Re/Max report confirms housing market cooler in Oakville, Burlington, Milton


Published August 18, 2022 at 4:52 pm

A recent report confirms the housing market is slowing down in Oakville, Burlington, Milton and Halton Hills.

While detached housing values show substantial year-over-year gains in the first half of 2022, successive increases to the Bank of Canada’s overnight rate put a damper on price appreciation in the second quarter of the year in the Greater Toronto Area, according to a report released today by Re/Max Canada.

To illustrate, the 2022 Re/Max Hot Pocket Communities Report compared market activity in the first and second quarter of 2022 in terms of unit sales and prices, analyzing 60 Toronto Regional Real Estate Board (TRREB) districts.

In the GTA, Halton surrendered some of the staggering gains realized in recent years.

“Buyer sentiment changed virtually overnight as growing geopolitical concerns and spiraling inflation destabilized global markets, leaving the Bank of Canada little option but to raise interest rates,” said Christopher Alexander, president, Re/Max Canada.

“Those fast and furious incremental increases placed downward pressure on housing sales and prices, improving affordability on one hand, but eroding it on the other.”

The Re/Max report found second quarter values in Halton were down 12.7 per cent. Just 15 per cent of GTA markets noted an uptick in average price in the second quarter compared to the heated first.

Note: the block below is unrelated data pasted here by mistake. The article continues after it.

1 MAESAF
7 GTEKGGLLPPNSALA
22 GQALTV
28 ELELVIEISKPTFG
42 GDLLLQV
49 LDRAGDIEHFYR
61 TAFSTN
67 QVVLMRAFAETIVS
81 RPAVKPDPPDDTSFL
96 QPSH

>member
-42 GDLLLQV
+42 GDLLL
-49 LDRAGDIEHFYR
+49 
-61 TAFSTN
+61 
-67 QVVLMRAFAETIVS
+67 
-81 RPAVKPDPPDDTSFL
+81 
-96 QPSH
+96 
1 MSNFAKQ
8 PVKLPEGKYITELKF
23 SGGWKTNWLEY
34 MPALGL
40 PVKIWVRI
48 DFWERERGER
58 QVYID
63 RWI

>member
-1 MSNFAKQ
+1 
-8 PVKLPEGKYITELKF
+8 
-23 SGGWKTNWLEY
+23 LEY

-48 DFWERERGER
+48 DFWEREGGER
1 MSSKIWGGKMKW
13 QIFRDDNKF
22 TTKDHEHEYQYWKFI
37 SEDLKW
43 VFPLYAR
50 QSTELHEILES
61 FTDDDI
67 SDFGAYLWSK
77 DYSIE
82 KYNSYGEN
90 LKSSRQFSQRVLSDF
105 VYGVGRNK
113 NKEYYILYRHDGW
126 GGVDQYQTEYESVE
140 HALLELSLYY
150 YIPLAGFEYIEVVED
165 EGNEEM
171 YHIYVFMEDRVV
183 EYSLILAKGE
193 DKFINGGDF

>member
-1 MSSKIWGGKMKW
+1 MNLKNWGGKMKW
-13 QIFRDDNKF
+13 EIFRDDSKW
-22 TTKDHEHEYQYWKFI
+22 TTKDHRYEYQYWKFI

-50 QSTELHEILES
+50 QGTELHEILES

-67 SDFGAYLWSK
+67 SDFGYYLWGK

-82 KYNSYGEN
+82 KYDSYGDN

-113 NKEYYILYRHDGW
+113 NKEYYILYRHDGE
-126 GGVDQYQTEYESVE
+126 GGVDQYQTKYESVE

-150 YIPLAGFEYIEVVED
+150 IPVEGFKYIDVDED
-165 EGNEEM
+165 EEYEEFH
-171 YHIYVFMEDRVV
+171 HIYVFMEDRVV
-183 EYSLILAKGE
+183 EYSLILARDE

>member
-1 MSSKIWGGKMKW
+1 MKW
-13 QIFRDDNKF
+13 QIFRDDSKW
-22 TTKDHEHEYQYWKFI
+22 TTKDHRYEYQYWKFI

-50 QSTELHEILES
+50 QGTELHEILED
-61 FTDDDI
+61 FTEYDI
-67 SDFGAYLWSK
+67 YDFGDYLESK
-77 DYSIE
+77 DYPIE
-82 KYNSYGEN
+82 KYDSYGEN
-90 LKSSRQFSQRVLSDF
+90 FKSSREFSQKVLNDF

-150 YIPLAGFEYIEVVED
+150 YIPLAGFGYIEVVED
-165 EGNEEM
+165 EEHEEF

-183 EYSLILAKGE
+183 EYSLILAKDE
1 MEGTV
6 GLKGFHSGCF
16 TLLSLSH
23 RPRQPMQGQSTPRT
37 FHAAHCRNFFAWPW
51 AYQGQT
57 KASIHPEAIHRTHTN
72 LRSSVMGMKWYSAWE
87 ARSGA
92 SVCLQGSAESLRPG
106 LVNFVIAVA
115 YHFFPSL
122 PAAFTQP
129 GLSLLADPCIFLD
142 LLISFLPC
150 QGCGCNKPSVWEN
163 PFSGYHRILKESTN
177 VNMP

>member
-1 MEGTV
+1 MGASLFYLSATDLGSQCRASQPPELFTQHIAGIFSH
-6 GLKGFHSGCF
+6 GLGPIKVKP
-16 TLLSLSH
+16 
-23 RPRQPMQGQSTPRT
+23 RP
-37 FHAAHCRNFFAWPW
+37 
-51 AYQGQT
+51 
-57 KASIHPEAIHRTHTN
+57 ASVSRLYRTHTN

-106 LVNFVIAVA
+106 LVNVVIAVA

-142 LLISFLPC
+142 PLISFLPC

“While we have seen some easing in prices, the sky is nowhere near falling,” said Elton Ash, executive vice-president, Re/Max Canada.

“In fact, there is relative stability in terms of market conditions, so buyers shouldn’t expect big bargains. Sales-to-active listings remain squarely in balanced territory overall and even tight in some areas. This trend will likely keep prices fairly stable moving forward.”

Also noted was a reversal in pandemic trends over the past six months, as work from home situations change and buyers rethink the exodus to suburban and rural areas.

Detached home sales rose in 40 per cent of markets surveyed in the GTA in the second quarter of 2022.

“For those buyers who were active in Q2, improved housing affordability due to easing prices and the threat of higher rates down the road clearly provided the impetus for many to leap into detached home ownership,” said Alexander.

“Greater selection, particularly in coveted hot pockets, also played a significant role in April and May as the pandemic-fuelled buying spree drew to a close. Buyers locked into five-year fixed terms as the overnight rate hovered between one per cent in early April to 1.5 per cent in early June.”

The top end of the market has also proven resilient overall throughout the GTA, with detached housing sales over $2 million up 10 per cent in the first half of the year compared to the same period in 2021.

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